Free Health Care?

Medicaid may give you the help you need

Volume CIX, No. 2February, 2009

Martha Hyde

Do you qualify for Medicaid? For the answer or for more information, call Local 802’s Musicians’ Assistance Program at (212) 397-4802 and ask to speak to Cindy Green, the union’s social worker.

Times are tough. We are in an economic downturn. You or someone close to you may qualify for Medicaid, the health insurance of last resort. Created by Congress in 1965 as part of Title XIX of the Social Security Act, Medicaid is co-funded by the federal government and each state. States administer the program and set guidelines for eligibility and services. You usually qualify for Medicaid by being very low-income, very ill or both. The federal government requires coverage for certain people, such as children under 6 whose family income is 133 percent of federal poverty level or less, pregnant women at the same income level and families who meet the criteria of the old welfare program, Aid To Families With Dependent Children which was replaced in 1996 by the Welfare Reform Act.

States may cover other needy people such as infants up to age 1, pregnant women whose income is higher than 133 percent of the federal poverty level limits but no more than 185 percent, institutionalized people whose income may be higher than federal poverty level limits, TB infected people, uninsured low-income women receiving breast or cervical cancer preventive care and people whose income may be higher than federal poverty level limits but who have extremely high medical expenses. People who are not U.S. citizens are barred by the Welfare Reform Act from receiving Medicaid for five years except for emergency services.

Federally mandated Medicaid services include: hospitalization, prenatal care, childhood vaccines, nursing facilities for people 21 and older, family planning, x-rays and screenings, and home health care for people eligible for nursing services.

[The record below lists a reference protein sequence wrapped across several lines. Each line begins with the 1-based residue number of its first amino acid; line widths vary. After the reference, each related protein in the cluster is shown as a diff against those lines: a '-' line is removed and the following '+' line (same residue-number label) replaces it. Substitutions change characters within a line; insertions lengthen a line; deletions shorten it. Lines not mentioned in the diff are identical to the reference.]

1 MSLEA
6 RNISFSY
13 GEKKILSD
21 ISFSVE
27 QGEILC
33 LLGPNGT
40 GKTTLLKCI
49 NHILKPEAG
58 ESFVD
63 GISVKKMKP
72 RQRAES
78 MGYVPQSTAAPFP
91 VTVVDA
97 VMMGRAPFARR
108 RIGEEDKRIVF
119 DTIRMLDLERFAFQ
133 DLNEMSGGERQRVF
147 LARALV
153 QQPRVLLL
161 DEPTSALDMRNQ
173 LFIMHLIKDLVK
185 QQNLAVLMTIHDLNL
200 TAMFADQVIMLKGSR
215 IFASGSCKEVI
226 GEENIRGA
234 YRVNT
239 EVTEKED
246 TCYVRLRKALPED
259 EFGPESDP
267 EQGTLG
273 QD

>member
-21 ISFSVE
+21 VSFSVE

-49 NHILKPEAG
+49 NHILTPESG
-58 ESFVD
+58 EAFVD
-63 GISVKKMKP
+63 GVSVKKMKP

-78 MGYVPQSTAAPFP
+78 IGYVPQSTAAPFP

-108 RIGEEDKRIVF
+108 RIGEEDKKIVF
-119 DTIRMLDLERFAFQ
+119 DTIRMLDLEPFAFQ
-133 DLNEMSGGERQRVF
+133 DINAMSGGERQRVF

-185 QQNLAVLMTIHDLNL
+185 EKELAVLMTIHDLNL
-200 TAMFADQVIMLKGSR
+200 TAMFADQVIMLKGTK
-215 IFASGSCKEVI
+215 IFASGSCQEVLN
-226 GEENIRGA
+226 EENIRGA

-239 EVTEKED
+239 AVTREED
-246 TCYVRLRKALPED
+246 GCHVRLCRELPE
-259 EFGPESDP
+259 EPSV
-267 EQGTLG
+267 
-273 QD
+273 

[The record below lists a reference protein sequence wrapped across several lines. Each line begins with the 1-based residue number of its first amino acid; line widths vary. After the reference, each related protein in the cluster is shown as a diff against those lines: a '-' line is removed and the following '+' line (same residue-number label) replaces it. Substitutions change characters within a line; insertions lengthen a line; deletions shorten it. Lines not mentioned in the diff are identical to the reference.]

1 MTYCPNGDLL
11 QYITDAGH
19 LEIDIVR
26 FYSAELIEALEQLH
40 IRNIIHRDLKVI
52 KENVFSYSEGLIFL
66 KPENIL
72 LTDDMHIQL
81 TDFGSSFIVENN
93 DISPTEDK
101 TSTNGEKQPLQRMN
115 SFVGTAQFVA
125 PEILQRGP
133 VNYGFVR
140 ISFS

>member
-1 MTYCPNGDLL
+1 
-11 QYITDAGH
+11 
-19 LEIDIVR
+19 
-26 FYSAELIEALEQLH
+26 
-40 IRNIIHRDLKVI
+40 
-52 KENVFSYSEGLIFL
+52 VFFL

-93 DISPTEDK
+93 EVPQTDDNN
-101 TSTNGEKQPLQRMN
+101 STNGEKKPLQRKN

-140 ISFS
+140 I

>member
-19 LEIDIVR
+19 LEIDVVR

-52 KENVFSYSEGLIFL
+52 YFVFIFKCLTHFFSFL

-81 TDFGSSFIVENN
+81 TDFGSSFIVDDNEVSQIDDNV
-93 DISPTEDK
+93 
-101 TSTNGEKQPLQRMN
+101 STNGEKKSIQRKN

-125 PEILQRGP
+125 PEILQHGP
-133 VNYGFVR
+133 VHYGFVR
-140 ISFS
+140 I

States may opt to include other services. New York, New Jersey and Connecticut all cover optometrists, dentists, prescription drugs for non-Medicare eligibles, prosthetic devices, preventive services and nursing facilities for people under 21. New Jersey and New York both cover psychologists and physical, speech and occupational therapies. New Jersey also covers chiropractic, podiatry and hospice care.

New York covers drugs excluded from the Medicare Part D program (see my previous article, which you can read at Its Preferred Drug Program promotes the least expensive, equally effective prescription. (Antidepressants, anti-psychotics, anti-rejection drugs for transplant patients and antiretrovirals for AIDS are exempt.)

In New York, if you receive services on or after your 55th birthday or when permanently institutionalized, Medicaid may try to recover its costs from your estate after you die. A Local 802 member told me that his parents transferred the deed to their house to him 15 years before either of them needed services. This protected the property from being claimed by Medicaid after this member’s mother passed away.

In New Jersey, eligibility for Medicaid is determined at the county level. Participation in Work First New Jersey is not necessarily required. Any child born to a woman on Medicaid is eligible for a full year as long as the child lives with the mother, regardless of changes in the mother’s status.

If a person qualifies for Medicaid and Medicare, the costs of Part D and Part B can be covered by Medicaid but Medicaid will not cover prescriptions for Medicare eligibles except in states like New York, which covers some drugs excluded from Medicare. Usually Medicaid patients are automatically enrolled in a Part D program when they turn 65.

Medicaid is confusing. Rules and requirements vary state to state and you can be given misleading information. If you think you or a loved one may be eligible, start by calling the Musicians’ Assistance Program at (212) 397-4802. 

Martha Hyde is a multi-woodwind player who performs on Broadway. A member of Local 802, she is also a trustee on the Local 802 Health Benefits Fund. To view past articles in this series, search for the topic “To Your Health.”